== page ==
It was not easy for Maryland (1-2) to dig itself into a 31-0 halftime deficit without committing one first-half turnover. It took dropped passes, errant throws to open receivers, a roughing-the-kicker penalty and their first blocked punt since 1999. It took a defense that made DeMatha graduate Chester Stewart look like a flawless quarterback and an offense that lacked any semblance of rhythm or balance.
“What happened today was unacceptable and really embarrassing,” said Edsall, Maryland’s first-year coach.
After the game, Edsall struck a measured tone but said that he did not get his message across to players about the expected physicality of the game. He said his team played with “no life, no energy” and called his team’s tackling “awful,” adding, “Tackling is heart.”
“As a coach this is hard to say, but it came down to the will,” Edsall said. “Their will was a lot stronger than our will today.”
The Terrapins have not looked this feeble in all facets at least since a 31-0 loss at Virginia in 2008. On Saturday, their leading rusher was backup quarterback C.J. Brown. Their time of possession (18 minutes 59 seconds) was their lowest since 2002. They were bludgeoned by Temple running back Bernard Pierce, who scored a program-record five touchdowns, and surgically dissected by Stewart, who completed all nine of his pass attempts despite entering the game without a reputation as a particularly skilled passer.
Having suspended receivers Ronnie Tyler and Quintin McCree on the field would not have changed the decisive nature of this outcome. Temple, not so long ago a college football punch line, dumped 28 points on Maryland before the Terrapins even crossed midfield. Much of the announced crowd of 39,102 serenaded the home team with boos. Only a smattering of shell-shocked fans remained for all four ghastly quarters.
“It just happened so fast,” Maryland quarterback Danny O’Brien said. “It was like you blink your eyes and you’re in a bad dream.”
Andrew Gonnella, the starting left guard and co-captain, said his team has “lost credibility” and called it a “team failure,” the worst loss he has experienced in his life. Joe Vellano, a defensive lineman and co-captain, said that defensive players were often in the right spot but played “stupid” at times.
The issues are numerous and varied. Vellano said the early deficit caused players to “double-think stuff” and that players need to commit to more film study. Gonnella said the offense would like to play at a faster tempo and that more attention needs to be paid to details.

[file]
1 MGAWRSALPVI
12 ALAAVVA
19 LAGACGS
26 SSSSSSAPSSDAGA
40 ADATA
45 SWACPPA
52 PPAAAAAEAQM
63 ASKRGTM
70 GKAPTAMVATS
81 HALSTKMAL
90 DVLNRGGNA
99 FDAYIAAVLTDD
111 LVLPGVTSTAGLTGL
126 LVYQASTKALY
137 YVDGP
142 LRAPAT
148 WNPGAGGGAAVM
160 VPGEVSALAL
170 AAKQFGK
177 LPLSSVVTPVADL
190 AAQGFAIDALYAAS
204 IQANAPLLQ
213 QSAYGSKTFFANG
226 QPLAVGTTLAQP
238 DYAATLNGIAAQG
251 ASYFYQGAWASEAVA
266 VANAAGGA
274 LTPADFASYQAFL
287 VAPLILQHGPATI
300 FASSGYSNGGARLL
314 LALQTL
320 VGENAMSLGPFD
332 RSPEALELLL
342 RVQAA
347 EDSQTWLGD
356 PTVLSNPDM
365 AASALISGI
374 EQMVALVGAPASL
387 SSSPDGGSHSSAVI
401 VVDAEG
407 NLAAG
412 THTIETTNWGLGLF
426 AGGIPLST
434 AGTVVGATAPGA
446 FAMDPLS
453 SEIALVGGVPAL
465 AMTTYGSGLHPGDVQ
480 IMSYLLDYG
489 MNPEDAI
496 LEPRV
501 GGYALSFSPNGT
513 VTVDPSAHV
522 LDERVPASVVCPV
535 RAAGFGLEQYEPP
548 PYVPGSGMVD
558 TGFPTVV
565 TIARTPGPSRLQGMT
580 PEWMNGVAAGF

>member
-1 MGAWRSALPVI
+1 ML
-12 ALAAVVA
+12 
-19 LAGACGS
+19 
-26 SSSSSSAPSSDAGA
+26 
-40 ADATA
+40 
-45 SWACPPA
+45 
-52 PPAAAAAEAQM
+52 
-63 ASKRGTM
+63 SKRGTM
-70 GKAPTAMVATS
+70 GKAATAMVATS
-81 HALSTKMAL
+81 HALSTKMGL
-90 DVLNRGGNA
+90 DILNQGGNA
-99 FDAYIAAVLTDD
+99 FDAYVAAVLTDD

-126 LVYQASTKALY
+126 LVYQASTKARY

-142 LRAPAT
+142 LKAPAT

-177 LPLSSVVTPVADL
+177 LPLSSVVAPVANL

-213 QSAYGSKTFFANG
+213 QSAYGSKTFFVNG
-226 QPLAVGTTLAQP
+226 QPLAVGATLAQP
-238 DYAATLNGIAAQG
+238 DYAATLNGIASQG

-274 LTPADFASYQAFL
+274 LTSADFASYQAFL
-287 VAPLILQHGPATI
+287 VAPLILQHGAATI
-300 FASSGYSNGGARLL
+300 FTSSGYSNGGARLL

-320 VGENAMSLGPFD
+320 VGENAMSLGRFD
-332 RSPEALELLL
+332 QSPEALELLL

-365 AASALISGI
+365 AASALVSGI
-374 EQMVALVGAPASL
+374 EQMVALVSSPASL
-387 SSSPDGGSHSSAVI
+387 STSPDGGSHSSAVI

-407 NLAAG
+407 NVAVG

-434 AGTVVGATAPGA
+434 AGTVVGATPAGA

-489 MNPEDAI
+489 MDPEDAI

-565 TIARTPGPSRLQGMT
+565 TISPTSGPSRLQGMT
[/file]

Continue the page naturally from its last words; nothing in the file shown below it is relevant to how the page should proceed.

Kenny Tate, a linebacker and co-captain, said the defense did not fully anticipate the extent to which Temple would run play-action and bootleg plays. O’Brien said the offense has to get in rhythm to succeed, and without it the struggles are accentuated. And Edsall said he sensed a lackadaisical attitude from some players in practice Tuesday and Thursday.
And despite inheriting a team that returned several key players after a 9-4 finish last season, Edsall on Saturday at least suggested that he was in the midst of a rebuilding effort when he said: “This is a process we are in. It was not going to get changed overnight no matter how much I want it to.”
Without being asked about O’Brien’s job security, Edsall said that the sophomore would remain the starter. O’Brien completed 17 of 33 passes for 153 yards and one interception before being replaced by Brown late in the fourth quarter. Brown completed an 18-yard touchdown reception to tight end Devonte Campbell to keep the Terrapins from being shut out at Byrd Stadium for the first time since 1997.
The Owls, who nearly beat Penn State last week, were billed as a Mid-American Conference team with a sound defense, quality running back and senior-laden offensive line. But the program Al Golden constructed in five seasons as head coach — he left after last season to take the Miami job — had no trouble overwhelming the Terrapins on Saturday.
It was the first time Temple defeated an ACC team — a team in the ACC at the time the game was played — since the conference formed in 1953. And this was the first time Temple beat any team from a Bowl Championship Series conference on the road since winning at Rutgers in 2002.
Edsall suggested that some Maryland players may have been too high on themselves after a season-opening win over a Miami team that played without eight key players.
“You can’t accept the slaps on the back,” Edsall said. “You can’t drink the poison. I think some of our guys, even though we were 1-1, felt like they were a little bit better than what they thought and didn’t give the respect” to Temple.
Consider Maryland humbled.
“We have to practice like we are freshmen,” Gonnella said. “At this point, we are starting from scratch and have to practice like we have not earned anything. We are nobody.”